Yorgos Lanthimos’ odd, elliptical, and deliberately obscurantist Kinetta (2005) follows a plainclothes detective (Kostas Xikominos), a photo shop clerk (Aris Servetalis), and a hotel maid (Evangelia Randou), who obsessively restage murders by a serial killer victimizing a Greek seaside resort. The film completely dispenses with any typical genre elements, focusing on the progressively disturbing fascination all of the participants find in their odd vocation. The near-complete lack of dialogue and the nervous handheld camerawork contribute to make the film a baffling experience. However, unlike other recent films that breathe new life in this well-worn genre by focusing more on unique characters than thriller mechanics (most notably Bong Joon-ho’s Memories of Murder ), Kinetta ultimately tries the viewer’s patience with its sub-Lynchian pretensions.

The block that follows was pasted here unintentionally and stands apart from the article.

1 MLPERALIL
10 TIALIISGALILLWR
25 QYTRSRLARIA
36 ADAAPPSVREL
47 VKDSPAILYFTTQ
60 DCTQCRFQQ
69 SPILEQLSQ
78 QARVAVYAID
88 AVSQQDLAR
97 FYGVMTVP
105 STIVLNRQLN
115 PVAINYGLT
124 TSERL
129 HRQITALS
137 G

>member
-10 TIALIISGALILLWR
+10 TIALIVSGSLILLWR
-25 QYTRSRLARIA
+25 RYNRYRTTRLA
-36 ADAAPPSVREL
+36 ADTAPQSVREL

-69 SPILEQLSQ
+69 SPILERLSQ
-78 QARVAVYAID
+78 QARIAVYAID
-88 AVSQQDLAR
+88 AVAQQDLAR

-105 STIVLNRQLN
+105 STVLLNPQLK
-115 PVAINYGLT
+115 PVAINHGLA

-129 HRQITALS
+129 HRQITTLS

In contrast to the confusing Kinetta, Billy O’Brien’s nasty nature run-amok thriller Isolation (2005) demonstrates that there is sometimes a virtue to hewing to B-movie conventions, if it is done with verve and style. Dan Reilly (John Lynch, in a compelling performance that alone elevates the film), in debt due to his failing farm, allows the farm to be hired out to an ethically-challenged (to say the least) geneticist (Marcel Iures) conducting DNA experiments to enhance cows’ fertility. Predictably, however, things quickly go horribly awry, as the mutant cow fetuses escape and terrorize those on the farm, including a vet (Essie David) and a couple (Ruth Negga and Sean Harris) hiding out in a trailer on the property. The film’s moody cinematography and Cronenbergian body horror atmospherics, make the film diverting and entertaining, and in all an above-average addition to the now very-crowded gory horror-film genre.